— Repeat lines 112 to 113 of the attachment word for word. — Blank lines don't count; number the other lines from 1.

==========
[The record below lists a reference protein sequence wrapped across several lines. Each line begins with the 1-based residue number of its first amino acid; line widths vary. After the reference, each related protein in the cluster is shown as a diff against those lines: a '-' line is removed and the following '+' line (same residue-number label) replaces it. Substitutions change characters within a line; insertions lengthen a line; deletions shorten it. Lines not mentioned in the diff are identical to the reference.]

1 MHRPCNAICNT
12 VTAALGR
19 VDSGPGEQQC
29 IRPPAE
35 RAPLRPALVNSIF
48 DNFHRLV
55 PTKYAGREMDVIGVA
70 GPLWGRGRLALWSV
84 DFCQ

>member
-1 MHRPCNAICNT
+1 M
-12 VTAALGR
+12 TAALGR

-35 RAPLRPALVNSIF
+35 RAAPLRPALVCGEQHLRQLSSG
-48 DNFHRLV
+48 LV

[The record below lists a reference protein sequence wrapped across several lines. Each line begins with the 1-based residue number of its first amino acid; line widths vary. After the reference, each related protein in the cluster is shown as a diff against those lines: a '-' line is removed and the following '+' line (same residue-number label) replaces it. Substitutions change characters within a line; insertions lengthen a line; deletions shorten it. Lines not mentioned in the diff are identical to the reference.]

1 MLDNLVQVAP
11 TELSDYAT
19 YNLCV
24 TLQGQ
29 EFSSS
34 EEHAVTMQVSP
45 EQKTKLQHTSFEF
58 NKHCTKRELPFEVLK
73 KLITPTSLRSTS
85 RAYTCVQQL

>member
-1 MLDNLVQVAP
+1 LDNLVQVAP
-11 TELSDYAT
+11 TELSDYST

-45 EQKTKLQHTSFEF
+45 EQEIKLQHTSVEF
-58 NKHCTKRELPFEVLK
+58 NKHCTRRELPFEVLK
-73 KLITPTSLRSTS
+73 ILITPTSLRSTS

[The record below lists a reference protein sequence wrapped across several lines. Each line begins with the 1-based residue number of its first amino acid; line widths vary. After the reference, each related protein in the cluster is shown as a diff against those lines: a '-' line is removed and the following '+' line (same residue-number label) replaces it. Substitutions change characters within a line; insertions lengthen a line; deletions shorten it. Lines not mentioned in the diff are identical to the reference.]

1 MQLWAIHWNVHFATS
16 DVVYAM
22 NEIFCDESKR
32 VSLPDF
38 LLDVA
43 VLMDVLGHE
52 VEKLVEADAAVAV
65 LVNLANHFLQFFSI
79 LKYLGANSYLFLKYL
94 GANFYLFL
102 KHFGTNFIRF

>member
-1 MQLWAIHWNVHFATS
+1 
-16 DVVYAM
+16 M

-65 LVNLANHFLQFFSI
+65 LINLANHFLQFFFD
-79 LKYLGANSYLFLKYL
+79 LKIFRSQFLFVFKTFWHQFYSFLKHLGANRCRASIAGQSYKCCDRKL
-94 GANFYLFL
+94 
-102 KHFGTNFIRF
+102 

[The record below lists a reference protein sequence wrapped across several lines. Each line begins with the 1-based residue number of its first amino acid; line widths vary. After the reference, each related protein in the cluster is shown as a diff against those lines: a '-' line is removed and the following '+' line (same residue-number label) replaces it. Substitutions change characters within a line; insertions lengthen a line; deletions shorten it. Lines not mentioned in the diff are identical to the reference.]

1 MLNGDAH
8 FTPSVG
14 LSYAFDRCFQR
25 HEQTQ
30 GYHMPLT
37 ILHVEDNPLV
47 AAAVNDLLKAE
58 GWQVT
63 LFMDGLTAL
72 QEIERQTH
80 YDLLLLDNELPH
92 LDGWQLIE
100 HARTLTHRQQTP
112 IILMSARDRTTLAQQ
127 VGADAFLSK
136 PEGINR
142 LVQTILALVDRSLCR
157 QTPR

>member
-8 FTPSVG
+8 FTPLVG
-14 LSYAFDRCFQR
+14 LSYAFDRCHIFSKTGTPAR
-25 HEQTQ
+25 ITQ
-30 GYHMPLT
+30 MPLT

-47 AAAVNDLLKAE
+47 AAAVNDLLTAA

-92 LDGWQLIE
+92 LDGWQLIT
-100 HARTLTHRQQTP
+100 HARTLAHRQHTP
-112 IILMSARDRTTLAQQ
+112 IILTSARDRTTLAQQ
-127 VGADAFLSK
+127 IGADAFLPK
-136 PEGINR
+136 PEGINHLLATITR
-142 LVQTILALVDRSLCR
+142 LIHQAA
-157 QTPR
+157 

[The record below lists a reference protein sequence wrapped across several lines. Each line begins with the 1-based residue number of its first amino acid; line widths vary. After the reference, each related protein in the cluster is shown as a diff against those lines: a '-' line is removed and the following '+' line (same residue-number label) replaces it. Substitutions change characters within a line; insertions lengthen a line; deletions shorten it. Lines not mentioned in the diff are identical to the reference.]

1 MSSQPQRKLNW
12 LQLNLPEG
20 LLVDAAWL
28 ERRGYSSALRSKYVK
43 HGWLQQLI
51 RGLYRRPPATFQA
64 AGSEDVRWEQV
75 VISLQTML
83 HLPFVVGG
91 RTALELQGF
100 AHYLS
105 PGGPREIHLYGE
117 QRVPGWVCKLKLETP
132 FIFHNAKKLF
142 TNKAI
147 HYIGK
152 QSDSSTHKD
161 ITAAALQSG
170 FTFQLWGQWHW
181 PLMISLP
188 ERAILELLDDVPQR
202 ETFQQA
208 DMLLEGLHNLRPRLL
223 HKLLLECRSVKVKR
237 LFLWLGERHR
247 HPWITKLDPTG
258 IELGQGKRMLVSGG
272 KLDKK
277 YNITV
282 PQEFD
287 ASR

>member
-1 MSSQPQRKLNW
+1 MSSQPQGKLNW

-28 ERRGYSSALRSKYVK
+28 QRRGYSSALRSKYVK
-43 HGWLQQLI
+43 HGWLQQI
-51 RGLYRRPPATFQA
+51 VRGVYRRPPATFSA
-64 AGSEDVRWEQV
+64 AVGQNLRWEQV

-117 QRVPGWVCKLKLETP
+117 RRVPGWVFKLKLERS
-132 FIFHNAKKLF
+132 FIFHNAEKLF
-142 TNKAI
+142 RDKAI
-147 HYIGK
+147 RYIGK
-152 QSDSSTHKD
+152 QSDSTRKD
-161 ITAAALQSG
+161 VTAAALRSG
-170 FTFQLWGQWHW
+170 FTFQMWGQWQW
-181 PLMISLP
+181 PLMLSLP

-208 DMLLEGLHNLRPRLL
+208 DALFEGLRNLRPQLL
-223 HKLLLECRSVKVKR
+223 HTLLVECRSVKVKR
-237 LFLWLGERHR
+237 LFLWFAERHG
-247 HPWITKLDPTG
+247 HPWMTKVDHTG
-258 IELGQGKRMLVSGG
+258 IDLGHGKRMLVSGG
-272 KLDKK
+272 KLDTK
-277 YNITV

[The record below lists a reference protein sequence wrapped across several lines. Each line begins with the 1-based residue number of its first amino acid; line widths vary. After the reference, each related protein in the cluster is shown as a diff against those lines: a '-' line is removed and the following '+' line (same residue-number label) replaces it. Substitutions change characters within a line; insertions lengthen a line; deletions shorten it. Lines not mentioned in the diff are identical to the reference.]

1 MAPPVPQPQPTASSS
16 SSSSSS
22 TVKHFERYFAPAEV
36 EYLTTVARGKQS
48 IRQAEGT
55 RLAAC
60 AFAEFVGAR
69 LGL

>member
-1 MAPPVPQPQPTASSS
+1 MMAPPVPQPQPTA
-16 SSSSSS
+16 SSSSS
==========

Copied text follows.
1 MSSQPQRKLNW
12 LQLNLPEG